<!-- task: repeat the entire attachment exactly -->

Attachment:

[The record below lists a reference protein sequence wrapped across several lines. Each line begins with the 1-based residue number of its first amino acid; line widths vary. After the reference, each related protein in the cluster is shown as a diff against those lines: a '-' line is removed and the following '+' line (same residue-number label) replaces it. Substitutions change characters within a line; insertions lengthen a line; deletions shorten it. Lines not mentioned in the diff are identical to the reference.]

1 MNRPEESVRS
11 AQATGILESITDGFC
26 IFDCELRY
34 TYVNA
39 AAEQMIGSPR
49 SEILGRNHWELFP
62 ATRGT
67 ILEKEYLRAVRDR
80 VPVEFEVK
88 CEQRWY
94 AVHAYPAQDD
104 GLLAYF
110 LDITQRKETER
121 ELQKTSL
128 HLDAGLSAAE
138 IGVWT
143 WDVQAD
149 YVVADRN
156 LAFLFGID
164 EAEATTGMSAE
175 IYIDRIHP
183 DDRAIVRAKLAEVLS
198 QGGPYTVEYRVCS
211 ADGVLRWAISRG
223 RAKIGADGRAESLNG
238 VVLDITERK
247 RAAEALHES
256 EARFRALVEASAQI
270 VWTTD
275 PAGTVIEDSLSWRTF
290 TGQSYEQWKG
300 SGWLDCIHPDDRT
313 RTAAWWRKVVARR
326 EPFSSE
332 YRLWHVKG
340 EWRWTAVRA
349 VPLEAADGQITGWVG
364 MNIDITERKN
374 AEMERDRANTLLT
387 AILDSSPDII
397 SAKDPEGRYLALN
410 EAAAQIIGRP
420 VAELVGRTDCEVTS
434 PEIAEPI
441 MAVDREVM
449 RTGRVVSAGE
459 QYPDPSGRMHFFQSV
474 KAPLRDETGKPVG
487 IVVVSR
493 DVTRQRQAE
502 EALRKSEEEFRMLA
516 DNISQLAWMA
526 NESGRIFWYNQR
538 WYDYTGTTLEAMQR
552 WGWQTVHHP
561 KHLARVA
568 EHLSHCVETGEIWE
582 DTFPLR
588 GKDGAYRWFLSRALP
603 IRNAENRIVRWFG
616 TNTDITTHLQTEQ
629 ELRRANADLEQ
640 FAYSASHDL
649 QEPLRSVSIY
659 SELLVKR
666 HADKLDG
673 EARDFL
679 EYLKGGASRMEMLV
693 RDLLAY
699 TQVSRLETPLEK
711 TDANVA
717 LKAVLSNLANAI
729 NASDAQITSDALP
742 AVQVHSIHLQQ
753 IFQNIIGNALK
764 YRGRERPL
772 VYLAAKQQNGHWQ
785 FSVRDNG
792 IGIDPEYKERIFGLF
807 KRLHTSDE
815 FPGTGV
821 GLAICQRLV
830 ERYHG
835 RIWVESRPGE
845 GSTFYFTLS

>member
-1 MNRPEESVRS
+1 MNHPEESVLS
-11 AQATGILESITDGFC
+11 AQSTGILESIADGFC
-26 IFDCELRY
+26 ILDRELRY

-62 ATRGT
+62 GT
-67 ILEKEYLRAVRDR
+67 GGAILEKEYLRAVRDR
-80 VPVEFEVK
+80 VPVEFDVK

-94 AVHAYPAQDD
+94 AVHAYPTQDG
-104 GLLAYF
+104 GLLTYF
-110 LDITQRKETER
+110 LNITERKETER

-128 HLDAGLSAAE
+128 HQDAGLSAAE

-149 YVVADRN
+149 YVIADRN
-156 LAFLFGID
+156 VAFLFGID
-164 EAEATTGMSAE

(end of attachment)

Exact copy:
[The record below lists a reference protein sequence wrapped across several lines. Each line begins with the 1-based residue number of its first amino acid; line widths vary. After the reference, each related protein in the cluster is shown as a diff against those lines: a '-' line is removed and the following '+' line (same residue-number label) replaces it. Substitutions change characters within a line; insertions lengthen a line; deletions shorten it. Lines not mentioned in the diff are identical to the reference.]

1 MNRPEESVRS
11 AQATGILESITDGFC
26 IFDCELRY
34 TYVNA
39 AAEQMIGSPR
49 SEILGRNHWELFP
62 ATRGT
67 ILEKEYLRAVRDR
80 VPVEFEVK
88 CEQRWY
94 AVHAYPAQDD
104 GLLAYF
110 LDITQRKETER
121 ELQKTSL
128 HLDAGLSAAE
138 IGVWT
143 WDVQAD
149 YVVADRN
156 LAFLFGID
164 EAEATTGMSAE
175 IYIDRIHP
183 DDRAIVRAKLAEVLS
198 QGGPYTVEYRVCS
211 ADGVLRWAISRG
223 RAKIGADGRAESLNG
238 VVLDITERK
247 RAAEALHES
256 EARFRALVEASAQI
270 VWTTD
275 PAGTVIEDSLSWRTF
290 TGQSYEQWKG
300 SGWLDCIHPDDRT
313 RTAAWWRKVVARR
326 EPFSSE
332 YRLWHVKG
340 EWRWTAVRA
349 VPLEAADGQITGWVG
364 MNIDITERKN
374 AEMERDRANTLLT
387 AILDSSPDII
397 SAKDPEGRYLALN
410 EAAAQIIGRP
420 VAELVGRTDCEVTS
434 PEIAEPI
441 MAVDREVM
449 RTGRVVSAGE
459 QYPDPSGRMHFFQSV
474 KAPLRDETGKPVG
487 IVVVSR
493 DVTRQRQAE
502 EALRKSEEEFRMLA
516 DNISQLAWMA
526 NESGRIFWYNQR
538 WYDYTGTTLEAMQR
552 WGWQTVHHP
561 KHLARVA
568 EHLSHCVETGEIWE
582 DTFPLR
588 GKDGAYRWFLSRALP
603 IRNAENRIVRWFG
616 TNTDITTHLQTEQ
629 ELRRANADLEQ
640 FAYSASHDL
649 QEPLRSVSIY
659 SELLVKR
666 HADKLDG
673 EARDFL
679 EYLKGGASRMEMLV
693 RDLLAY
699 TQVSRLETPLEK
711 TDANVA
717 LKAVLSNLANAI
729 NASDAQITSDALP
742 AVQVHSIHLQQ
753 IFQNIIGNALK
764 YRGRERPL
772 VYLAAKQQNGHWQ
785 FSVRDNG
792 IGIDPEYKERIFGLF
807 KRLHTSDE
815 FPGTGV
821 GLAICQRLV
830 ERYHG
835 RIWVESRPGE
845 GSTFYFTLS

>member
-1 MNRPEESVRS
+1 MNHPEESVLS
-11 AQATGILESITDGFC
+11 AQSTGILESIADGFC
-26 IFDCELRY
+26 ILDRELRY

-62 ATRGT
+62 GT
-67 ILEKEYLRAVRDR
+67 GGAILEKEYLRAVRDR
-80 VPVEFEVK
+80 VPVEFDVK

-94 AVHAYPAQDD
+94 AVHAYPTQDG
-104 GLLAYF
+104 GLLTYF
-110 LDITQRKETER
+110 LNITERKETER

-128 HLDAGLSAAE
+128 HQDAGLSAAE

-149 YVVADRN
+149 YVIADRN
-156 LAFLFGID
+156 VAFLFGID
-164 EAEATTGMSAE